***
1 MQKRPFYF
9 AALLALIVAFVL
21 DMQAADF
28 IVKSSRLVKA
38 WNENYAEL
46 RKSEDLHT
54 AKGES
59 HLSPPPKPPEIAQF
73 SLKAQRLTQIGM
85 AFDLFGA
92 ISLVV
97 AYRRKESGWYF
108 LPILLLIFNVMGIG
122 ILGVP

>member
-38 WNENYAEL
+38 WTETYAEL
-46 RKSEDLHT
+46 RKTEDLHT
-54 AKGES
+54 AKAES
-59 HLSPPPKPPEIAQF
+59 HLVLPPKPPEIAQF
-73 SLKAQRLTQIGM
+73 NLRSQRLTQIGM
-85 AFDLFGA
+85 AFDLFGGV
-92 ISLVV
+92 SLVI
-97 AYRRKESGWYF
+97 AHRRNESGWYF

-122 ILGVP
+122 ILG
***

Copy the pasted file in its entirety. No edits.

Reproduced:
1 MQKRPFYF
9 AALLALIVAFVL
21 DMQAADF
28 IVKSSRLVKA
38 WNENYAEL
46 RKSEDLHT
54 AKGES
59 HLSPPPKPPEIAQF
73 SLKAQRLTQIGM
85 AFDLFGA
92 ISLVV
97 AYRRKESGWYF
108 LPILLLIFNVMGIG
122 ILGVP

>member
-38 WNENYAEL
+38 WTETYAEL
-46 RKSEDLHT
+46 RKTEDLHT
-54 AKGES
+54 AKAES
-59 HLSPPPKPPEIAQF
+59 HLVLPPKPPEIAQF
-73 SLKAQRLTQIGM
+73 NLRSQRLTQIGM
-85 AFDLFGA
+85 AFDLFGGV
-92 ISLVV
+92 SLVI
-97 AYRRKESGWYF
+97 AHRRNESGWYF

-122 ILGVP
+122 ILG